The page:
I saw a post on Facebook the other day that bothered me as much as Starbucks' red cups are bothering Donald Trump. The caption simply stated, "Dream until your dream comes true." Now, I know this comes from the famous Aerosmith song, Dream On, but I realized that there are actually people who believe success is something given to you, not earned. In this three-part series of posts, I will attempt to first dissect what people view success as, what you need to do to achieve that success, and lastly how to use success in the most fulfilling manner.
I first started to think about "what makes a person successful," and "what do other people define as success."
I started this not-so-scientific study by asking several people close to me if they thought Bill Gates was successful. Without fail, every single one of the 15 people I asked stated that they though Bill Gates was a successful person. Although, not everybody could agree on why. Some of the answers I got included:
In the next part of my pretend psychological study, I asked people about a controversial celebrity who also has a good deal of wealth attributed to his name, Charlie Sheen. With a net worth of $150 million, Sheen's wealth is peanuts to that of Bill Gates, but the concept of seemingly unbelievable wealth, to most Americans, is the same in both cases. A majority of the 15 people I asked, 10 to be exact, said that Charlie Sheen was not successful. Although he had the wealth, many people attributed the fact that he wasn't successful to his excessive alcoholism and drug abuse, the fact that he's been married and divorced three times, and that his life has seemingly fallen apart. Others, those who said Sheen was successful, stated that his luxurious lifestyle was a product of his success, and therefore he was successful.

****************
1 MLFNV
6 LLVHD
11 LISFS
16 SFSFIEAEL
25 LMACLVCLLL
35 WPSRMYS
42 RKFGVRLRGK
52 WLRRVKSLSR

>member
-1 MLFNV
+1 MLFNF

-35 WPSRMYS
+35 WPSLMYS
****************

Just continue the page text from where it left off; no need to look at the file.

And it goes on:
What I found really interesting about this little experiment is that people don't really think of success in the same way. Your feeling of success is completely relative to how you perceive it. For some, that might mean being in a position of authority, others it might be reaching a certain yearly income, being able to give away a certain amount of money, or maybe for some, being an influence to change a problem you see in the world. Whatever the case may be for you, your definition of success most likely varies widely from the person sitting next to you.
So, what's the benchmark of achievement you need to hit in order to be successful? Well, that's really up to you.
Be looking out for Part II coming soon, "The Only Thing Standing Between You and Your Dreams."